Tokiwa Gozen (Lady Tokiwa) (常盤御前)
Lady Tokiwa (1138 - date of death unknown) was a woman during the late Heian period, who was MINAMOTO no Yoshitomo's favorite concubine. She was the mother of Zenjo ANO, Gien (a Buddhist monk) and MINAMOTO no Yoshitsune (called respectively Imawaka, Otowaka, and Ushiwaka, when they were children). Her name is written either 常盤 or 常葉 in Japanese.
Tokiwa Gozen served as a maid for Empress Kujoin (or FUJIWARA no Teishi (or Shimeko). According to "Heiji Monogatari" (The Tale of Heiji), she was one of the ten most beautiful women chosen as the empress' maids from among 1,000 women of Kyoto. Tokiwa was the most beautiful of these ten women.
Tokiwa later became MINAMOTO no Yoshitomo's concubine and gave birth to Zenjo ANO, Gien, and MINAMOTO no Yoshitsune. She became a widow at the age of twenty-three, when Yoshitomo was killed in the battle with TAIRA no Kiyomori during the Heiji War. When her husband was killed, she fled into the mountains of Yamato Province with her children, but upon being informed that her mother was captured by the enemy, she reported herself to Kiyomori in order to ask to spare the lives of her mother and children. Deeply impressed by the beauty of Tokiwa, Kiyomori spared the lives of her children, Imawaka, Otowaka, and Ushiwaka. She became Kiyomori's concubine at his request and gave birth to a girl (Lady Ro; a member of the Taira family) (the story of Tokiwa becoming Kiyomori's concubine is taken from "Heiji Monogatari" and "Heike Monogatari" (The Tale of Heike), which are both war stories; see below).
On July 1, 1186, after Yoshitsune, who came into conflict with his older paternal half-brother, MINAMOTO no Yoritomo, fled from Kyoto, Tokiwa was captured by Kamakura soldiers along with Yoshitsune's sister near Ichijo Kawasaki Kannondo Temple in Kyoto (Kano-ji Temple located on the west shore of the Kamo-gawa River (part of the Yodo-gawa river system) in the North-eastern part of Kyoto). According to "Gyokuyo" (Diary of Kanezane KUJO), Tokiwa told Kamakura samurai that Yoshitsune was in Iwakura, Kyoto, but by the time they conducted a search, Yoshitsune had fled from Kyoto, leaving Buddhist monks behind to be captured by his enemies. On June 13, it is written in "Azuma Kagami" (The Mirror of the East) that Kamakura samurai inquired whether or not to send Tokiwa and Yoshitsune's sister to Kamakura. However, since there is nothing written to show that they were subsequently sent to Kamakura, they were most likely to have been released. There are no further records left about Tokiwa.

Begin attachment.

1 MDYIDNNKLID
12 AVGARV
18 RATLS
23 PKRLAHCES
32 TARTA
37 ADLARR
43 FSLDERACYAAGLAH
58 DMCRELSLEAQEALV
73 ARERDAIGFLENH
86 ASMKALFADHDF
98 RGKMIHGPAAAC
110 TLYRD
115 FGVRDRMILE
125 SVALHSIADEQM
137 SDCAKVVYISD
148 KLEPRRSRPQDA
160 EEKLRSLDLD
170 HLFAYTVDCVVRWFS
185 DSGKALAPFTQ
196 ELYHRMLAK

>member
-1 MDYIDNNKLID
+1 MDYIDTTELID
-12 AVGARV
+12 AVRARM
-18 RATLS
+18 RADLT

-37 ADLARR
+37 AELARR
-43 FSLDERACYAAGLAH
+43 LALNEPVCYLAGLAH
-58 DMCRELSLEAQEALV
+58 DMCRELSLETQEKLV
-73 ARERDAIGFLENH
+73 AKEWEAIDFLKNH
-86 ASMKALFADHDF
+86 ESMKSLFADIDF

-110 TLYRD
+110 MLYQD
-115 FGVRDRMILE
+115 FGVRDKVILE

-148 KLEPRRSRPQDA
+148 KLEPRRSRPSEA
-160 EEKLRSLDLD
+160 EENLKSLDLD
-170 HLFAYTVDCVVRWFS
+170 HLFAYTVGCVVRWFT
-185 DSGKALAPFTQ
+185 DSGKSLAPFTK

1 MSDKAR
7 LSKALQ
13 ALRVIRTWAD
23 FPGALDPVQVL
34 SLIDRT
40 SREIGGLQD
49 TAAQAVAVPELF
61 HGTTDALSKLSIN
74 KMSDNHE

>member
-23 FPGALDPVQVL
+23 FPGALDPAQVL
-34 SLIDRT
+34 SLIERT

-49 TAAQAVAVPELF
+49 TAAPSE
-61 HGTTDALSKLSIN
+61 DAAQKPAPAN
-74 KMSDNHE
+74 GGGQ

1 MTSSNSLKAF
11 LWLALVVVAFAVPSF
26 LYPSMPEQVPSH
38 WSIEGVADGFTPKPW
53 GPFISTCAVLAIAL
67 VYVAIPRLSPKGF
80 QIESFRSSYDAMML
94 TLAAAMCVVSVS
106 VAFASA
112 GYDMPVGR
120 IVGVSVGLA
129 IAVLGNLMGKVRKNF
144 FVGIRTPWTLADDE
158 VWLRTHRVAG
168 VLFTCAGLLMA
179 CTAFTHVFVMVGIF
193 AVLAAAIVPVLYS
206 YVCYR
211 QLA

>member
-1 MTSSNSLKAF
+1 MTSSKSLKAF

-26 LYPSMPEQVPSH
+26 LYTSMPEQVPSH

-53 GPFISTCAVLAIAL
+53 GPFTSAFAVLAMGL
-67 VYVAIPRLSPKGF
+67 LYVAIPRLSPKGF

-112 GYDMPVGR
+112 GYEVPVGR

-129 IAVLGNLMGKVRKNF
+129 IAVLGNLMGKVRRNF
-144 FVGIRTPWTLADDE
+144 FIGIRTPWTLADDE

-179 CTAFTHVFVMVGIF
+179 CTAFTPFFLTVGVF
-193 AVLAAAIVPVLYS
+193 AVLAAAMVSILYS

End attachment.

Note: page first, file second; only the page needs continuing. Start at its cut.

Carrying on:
Nothing is clear about Tokiwa's later life. According to some legends, she went after Yoshitsune along with her maids, and there are tombstones believed to be her grave remaining in Sekigahara Town of Gifu Prefecture, Maebashi City of Gunma Prefecture, Koriyama Town (currently, Kagoshima City) of Kagoshima Prefecture and Hanno City of Saitama Prefecture.
Regarding Kiyomori's decision to spare the lives of Tokiwa's children
According to genealogy in "Sonpi Bunmyaku" (Collection of Family Genealogies), Ro no onkata is described as Kiyomori's eighth daughter born by Tokiwa. However, some people argue that the editor who compiled "Sonpi Bunmyaku," created Lady Ro from war history books.
It is generally believed that Tokiwa had a sexual relationship with Kiyomori in order to save her children's lives.
However, it is difficult to regard this as fact for the following reasons.
According to "Yoshitsune Ki" (Biography of Yoshitsune), which was written during the Muromachi period, Tokiwa agreed to become Kiyomori's concubine on condition that he spare the lives of her children. Meanwhile, although there are different versions of "Heiji Monogatari," written during the Kamakura period, indicating that Tokiwa and Kiyomori had a sexual relationship, giving birth to a daughter, there is no record that Tokiwa's children were spared their lives because she agreed to become Kiyomori's concubine. In "Heiji Monogatari", it is written that Tokiwa and Kiyomori came to have a sexual relationship after he decided to spare her children's lives.
Considering that a decision had been made to spare the life of MINAMOTO no Yoritomo, Yoshitomo's legitimate heir, who fought battles during the Heiji War, recent studies have brought changes in the evaluation of the Heiji War, making it difficult to regard this war simply as a war between the Minamoto clan and the Taira clan, and that Yoshitomo lagged far behind Kiyomori in terms of military capacity, official status and economic power in Kyoto, it is unlikely that the sexual relationship between Tokiwa and Kiyomori greatly affected the latter's decision to save Tokiwa's three children.